Adele Fox, Psychologist
“This is the first time I feel satisfied; my cravings have diminished dramatically and I have a whole new relationship with food. I am eating guilt-free for the first time in my life. My energy has also dramatically increased and I feel great!
Rhonda Jenkins, Nutrition Counseling Client
“The Dieticians at Health Stand Nutrition help you to take action on the science behind eating well by making it practical, understandable, and fun. Their office is cozy and not at all clinical or intimidating. I felt like I was sitting down with a really smart, caring friend who wanted to help me make the best choices for my lifestyle and food preferences. They really are the best in the business.”
Marty Avery, Nutrition Counseling Client
“I have come to think of the program as a one stop shopping excursion for everything one needs to know about creating a joyous relationship with food and our bodies. In a single word, the course has gifted me with freedom from the punishing rigidity of disordered eating, old stories that never were true, and body dysmorphia that did nothing but make me lose sight of a body that has done everything I've asked, despite my careless dismissal of her needs. Now when I look in the mirror I find myself shifting from harsh criticism to gentle gratitude.”
Lynn Haley, Pursuit of Healthiness Online Course Participant
“I spent 3 hours when first diagnosed with type 2 diabetes. I learned more from my Dietitian about food in those 3 hours than I had learned in all the years of my life. I also love the newsletter, there is always something to learn.”
Peter Whitehead, Nutrition Counseling Client
“I didn’t realize how strong my “diet mentality” was, and all the rules I had in my head about food. I was in a cycle of reward/punish/binge/cringe. I booked with your business very reluctantly, on the repeated advice of my doctor, to get my slowly rising cholesterol levels in check. I thought I knew everything about food, and my behaviour with food, but I was definitely re-schooled. My weight is creeping down, I feel good about my diet, exercise, body image, and lifestyle.”
Amy Floyd, Nutrition Counseling Client
“Thanks Andrea for an amazing presentation, I have heard all positive remarks from attendees and the evaluations show the same sentiment. It is really gratifying when a speaker does their “homework” and weaves in our profession’s day to day challenges within their content, you did an awesome job of this! You truly took the “die” out of Dietician! Your information on healthy eating and simplifying how we can work towards this as we are all so busy really hit the mark. Andrea connects very well with her audience; she is energetic, funny, and very approachable.”
Carole Ann LaGrange, Transfusion Medicine Safety Officer

Event Planner for Laboratory Diagnostic Imaging Annual Event

I am a family physician who sees patients with a myriad of eating concerns – from wanting to know how to plan healthy meals for active families, to weight loss, to eating disorders, and so on. I cannot recommend the Health Stand team highly enough. I have worked with (and been to!) other Dieticians in the past and too often find that they just ask for food logs and make suggestions that are easily obtained online or in books. The Dieticians at Health Stand offer much more than just telling clients what they “should be eating.” In contrast, the team really does more of a counselling practice, and they work hard to help their clients learn more about why their eating habits may be off track and not optimal for them, as well as helping people to effect change at a deep level that, most importantly, is sustainable for lifetime health.”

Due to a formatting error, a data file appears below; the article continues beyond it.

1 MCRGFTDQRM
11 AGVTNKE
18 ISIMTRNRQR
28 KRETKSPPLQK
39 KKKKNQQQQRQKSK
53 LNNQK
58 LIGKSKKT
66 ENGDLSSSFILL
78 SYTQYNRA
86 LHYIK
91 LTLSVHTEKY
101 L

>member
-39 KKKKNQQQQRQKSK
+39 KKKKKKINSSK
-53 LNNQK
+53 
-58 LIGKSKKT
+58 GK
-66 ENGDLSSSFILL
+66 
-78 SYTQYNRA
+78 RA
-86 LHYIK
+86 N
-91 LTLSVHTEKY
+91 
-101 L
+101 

Dr. Deb Putnam, Family Physician

Nutrition Counseling Client & Referring Physician

“I am a busy mom, with kids in high level sports, working full-time downtown, and running our home acreage outside the City. I now have the knowledge and tools I need to plan for and manage the chaos of meal planning.”
Gillian Gray, Pursuit of Healthiness Online Course Participant
“As a construction company, we select speakers who can relate to our industry and its employees. Andrea’s message was delivered with humor and empathy. She makes people feel as though they can make changes without leaving behind every favorite food. Andrea focused her presentation on healthy eating as a way to keep energy high throughout the day. This message and the way it was delivered resonated with our predominantly male, blue collar culture. I would highly recommend Andrea as a speaker for groups such as ours. She will get your message across without alienating anyone in your audience – which is a huge hurdle when trying to introduce a wellness program in the workplace!”
Stephanie Wood, HR and Safety Manager

Fisher Construction Group, Burlington, WA

I found my Dietitian warm, funny, and skilled at teaching nutrition concepts without the overwhelm. The general approach of each session was to mix science with emotion, which was exceedingly effective in helping me shift my perspective on food from one of anxiety to one of joy and curiosity.”
Erin Kronstedt, Nutrition Counseling Client
“Excellent presentation! What a refreshing change to have a speaker inspire rather than “lecture” about nutrition. Your captivating stories, tips and overall approach to healthy eating uplifts and puts people at ease. It was great to hear we don’t need to strive to be perfect eaters, and that small changes really can make a difference in how we feel and in our health. Thanks to Andrea, we have solutions to our everyday nutrition challenges that can actually work in real life!”
Tina Tamagi, Human Resources

ARC Resources Ltd.

“Had I not joined this course I would have struggled with no focus, low energy, and mindless eating. Excellent teaching and motivation. This is not just a course, it is a nutrition club with mentorship, support, and connections with other people with similar situations.”
Lorri Lawrence, Pursuit of Healthiness online course participant